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GO GREEN: Master the art of the Japanese tea ceremony

Monks and matcha 

Since tea seeds were first brought back from China by the Buddhist monk Eisai in 1191, the Japanese have dedicated themselves to green tea – whether steamed Sencha, super-green Gyokuro, powdered matcha or popcorn-style Genmaicha. Eisai had heard from the Chinese monks that tea was a great way to stay awake during long hours of mediation, and he introduced the monasteries to the method of grinding the leaves to a powder and whisking with water. In other words, monks set the trend for matcha.


Writing the rule book

Over the next few centuries Japanese tea masters turned tea drinking into a fine art, developing new styles of green tea and a particular type of etiquette. By the 13th century green tea had become a favourite with statesmen, intellectuals and court nobles, and in the 16th century the grand tea master Sen No Rikyu arrived on the scene. Drawing inspiration from the Chinese tea ceremony popularised during the Song Dynasty, he established the rules for the distinctly Japanese chanoyu tea ceremony.


The four essential principles

 It takes years of training to learn the hundreds of different steps involved in chanoyu, but by following Sen No Rikyu’s philosophy you can try your hand at a proper Japanese tea ceremony. It all comes down to four essential principles: harmony, respect, purity and tranquillity.


Set the scene

 Sen No Rikyu’s golden rule was: ‘take care of everything ahead of time’…


  1. Flower arranging: Hosts are advised to ‘arrange the flowers as they grow in the fields’. A single branch of blossom in a vase will do.
  2. Prepare the water: Ever wondered how to make green tea without it tasting bitter? The trick is to let the water cool for five minutes after boiling – we pour the water into a Tetsubin teapot before mixing with the matcha in a stoneware tea bowl.
  3. Be cool: The comfort of your guests is everything. Sen No Rikyu was keen on creating the perfect level of coolness in the room; he also warned ‘be prepared for rain’.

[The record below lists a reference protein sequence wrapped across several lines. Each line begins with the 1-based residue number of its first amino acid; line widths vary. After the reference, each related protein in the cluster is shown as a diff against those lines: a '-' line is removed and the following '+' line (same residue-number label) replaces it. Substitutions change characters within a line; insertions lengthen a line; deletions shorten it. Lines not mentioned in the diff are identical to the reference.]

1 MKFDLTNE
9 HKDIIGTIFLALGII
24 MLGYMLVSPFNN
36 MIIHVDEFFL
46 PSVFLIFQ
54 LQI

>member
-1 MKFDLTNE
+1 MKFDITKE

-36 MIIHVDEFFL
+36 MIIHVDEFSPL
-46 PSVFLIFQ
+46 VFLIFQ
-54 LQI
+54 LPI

Chaji is the more formal type of tea ceremony, lasting three to four hours with a maximum of four participants.


  1. Start in the garden: Greet your guests outside, before inviting in to a meal in the ‘teahouse’. Follow Sen No Rikyu’s advice and ‘give every one of your guests your full attention.’
  2. Make the matcha: After the meal, serve a thick, strong matcha with two scoops of powder per bowl. After a moment of contemplation, serve a second, lighter matcha and follow with further meditation.



 Chakai is the shorter version of chaji, lasting only 30 to 45 minutes.


  1. The more the merrier: Invite as many guests as you like, but make sure they all feel important.
  2. Sweetie tea: Serve a lighter preparation of matcha with an array of traditional Japanese sweets such as squidgy mochi, green tea ice cream and dorayaki pancakes. Japanese cherry tea is a great alternative to matcha – we’d suggest our Cherry Blossom tea as an icy cold brew.


It might sound strict, but the Japanese philosophy of tea is simple. Tea is treated as a way of life, ‘to discover the hidden beauty of people and objects’. There might not be time for the full tea ceremony every day, but introduce some Sen No Rikyu’s principles to your daily routine and see how you feel. It’s our favourite form of mindfulness…



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